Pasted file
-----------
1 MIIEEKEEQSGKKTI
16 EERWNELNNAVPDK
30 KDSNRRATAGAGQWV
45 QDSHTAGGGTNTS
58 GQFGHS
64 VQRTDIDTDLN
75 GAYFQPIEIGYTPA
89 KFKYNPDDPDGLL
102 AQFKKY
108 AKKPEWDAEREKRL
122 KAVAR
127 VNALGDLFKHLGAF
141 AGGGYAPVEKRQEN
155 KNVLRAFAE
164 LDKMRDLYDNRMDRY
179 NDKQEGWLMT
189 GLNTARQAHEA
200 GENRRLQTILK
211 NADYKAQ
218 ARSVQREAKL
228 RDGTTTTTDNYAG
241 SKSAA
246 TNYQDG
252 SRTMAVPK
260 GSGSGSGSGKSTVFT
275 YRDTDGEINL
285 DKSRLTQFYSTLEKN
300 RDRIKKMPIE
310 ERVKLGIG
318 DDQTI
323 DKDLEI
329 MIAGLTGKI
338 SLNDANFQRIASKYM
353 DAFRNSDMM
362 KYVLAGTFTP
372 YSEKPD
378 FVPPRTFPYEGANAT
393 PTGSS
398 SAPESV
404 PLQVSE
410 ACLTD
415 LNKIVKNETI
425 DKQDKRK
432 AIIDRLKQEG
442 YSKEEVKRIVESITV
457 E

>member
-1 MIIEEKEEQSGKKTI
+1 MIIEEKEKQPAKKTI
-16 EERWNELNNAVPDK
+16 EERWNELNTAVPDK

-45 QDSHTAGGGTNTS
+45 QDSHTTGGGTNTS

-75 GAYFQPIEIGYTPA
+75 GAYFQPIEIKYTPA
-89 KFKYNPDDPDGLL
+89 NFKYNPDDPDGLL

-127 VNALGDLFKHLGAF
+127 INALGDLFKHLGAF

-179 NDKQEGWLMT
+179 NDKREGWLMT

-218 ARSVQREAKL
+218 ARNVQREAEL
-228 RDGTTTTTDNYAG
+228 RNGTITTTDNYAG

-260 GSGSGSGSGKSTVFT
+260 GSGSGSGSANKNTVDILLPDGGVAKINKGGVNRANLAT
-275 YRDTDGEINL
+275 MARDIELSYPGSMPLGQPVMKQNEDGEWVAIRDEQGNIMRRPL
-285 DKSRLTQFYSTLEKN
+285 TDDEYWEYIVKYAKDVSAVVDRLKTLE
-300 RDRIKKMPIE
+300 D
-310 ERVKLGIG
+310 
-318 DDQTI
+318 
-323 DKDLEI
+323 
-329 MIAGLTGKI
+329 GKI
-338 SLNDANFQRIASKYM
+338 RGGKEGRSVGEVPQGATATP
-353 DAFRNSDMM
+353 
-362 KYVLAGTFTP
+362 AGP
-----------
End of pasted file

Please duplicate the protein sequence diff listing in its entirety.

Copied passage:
1 MIIEEKEEQSGKKTI
16 EERWNELNNAVPDK
30 KDSNRRATAGAGQWV
45 QDSHTAGGGTNTS
58 GQFGHS
64 VQRTDIDTDLN
75 GAYFQPIEIGYTPA
89 KFKYNPDDPDGLL
102 AQFKKY
108 AKKPEWDAEREKRL
122 KAVAR
127 VNALGDLFKHLGAF
141 AGGGYAPVEKRQEN
155 KNVLRAFAE
164 LDKMRDLYDNRMDRY
179 NDKQEGWLMT
189 GLNTARQAHEA
200 GENRRLQTILK
211 NADYKAQ
218 ARSVQREAKL
228 RDGTTTTTDNYAG
241 SKSAA
246 TNYQDG
252 SRTMAVPK
260 GSGSGSGSGKSTVFT
275 YRDTDGEINL
285 DKSRLTQFYSTLEKN
300 RDRIKKMPIE
310 ERVKLGIG
318 DDQTI
323 DKDLEI
329 MIAGLTGKI
338 SLNDANFQRIASKYM
353 DAFRNSDMM
362 KYVLAGTFTP
372 YSEKPD
378 FVPPRTFPYEGANAT
393 PTGSS
398 SAPESV
404 PLQVSE
410 ACLTD
415 LNKIVKNETI
425 DKQDKRK
432 AIIDRLKQEG
442 YSKEEVKRIVESITV
457 E

>member
-1 MIIEEKEEQSGKKTI
+1 MIIEEKEKQPAKKTI
-16 EERWNELNNAVPDK
+16 EERWNELNTAVPDK

-45 QDSHTAGGGTNTS
+45 QDSHTTGGGTNTS

-75 GAYFQPIEIGYTPA
+75 GAYFQPIEIKYTPA
-89 KFKYNPDDPDGLL
+89 NFKYNPDDPDGLL

-127 VNALGDLFKHLGAF
+127 INALGDLFKHLGAF

-179 NDKQEGWLMT
+179 NDKREGWLMT

-218 ARSVQREAKL
+218 ARNVQREAEL
-228 RDGTTTTTDNYAG
+228 RNGTITTTDNYAG

-260 GSGSGSGSGKSTVFT
+260 GSGSGSGSANKNTVDILLPDGGVAKINKGGVNRANLAT
-275 YRDTDGEINL
+275 MARDIELSYPGSMPLGQPVMKQNEDGEWVAIRDEQGNIMRRPL
-285 DKSRLTQFYSTLEKN
+285 TDDEYWEYIVKYAKDVSAVVDRLKTLE
-300 RDRIKKMPIE
+300 D
-310 ERVKLGIG
+310 
-318 DDQTI
+318 
-323 DKDLEI
+323 
-329 MIAGLTGKI
+329 GKI
-338 SLNDANFQRIASKYM
+338 RGGKEGRSVGEVPQGATATP
-353 DAFRNSDMM
+353 
-362 KYVLAGTFTP
+362 AGP